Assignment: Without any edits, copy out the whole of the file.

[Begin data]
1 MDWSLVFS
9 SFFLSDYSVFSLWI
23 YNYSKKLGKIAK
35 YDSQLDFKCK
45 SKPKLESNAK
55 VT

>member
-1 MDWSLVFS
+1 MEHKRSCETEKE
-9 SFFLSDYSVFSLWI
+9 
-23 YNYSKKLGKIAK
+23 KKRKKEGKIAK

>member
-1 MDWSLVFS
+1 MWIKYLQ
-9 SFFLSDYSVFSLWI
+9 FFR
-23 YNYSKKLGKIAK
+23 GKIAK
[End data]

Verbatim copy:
1 MDWSLVFS
9 SFFLSDYSVFSLWI
23 YNYSKKLGKIAK
35 YDSQLDFKCK
45 SKPKLESNAK
55 VT

>member
-1 MDWSLVFS
+1 MEHKRSCETEKE
-9 SFFLSDYSVFSLWI
+9 
-23 YNYSKKLGKIAK
+23 KKRKKEGKIAK

>member
-1 MDWSLVFS
+1 MWIKYLQ
-9 SFFLSDYSVFSLWI
+9 FFR
-23 YNYSKKLGKIAK
+23 GKIAK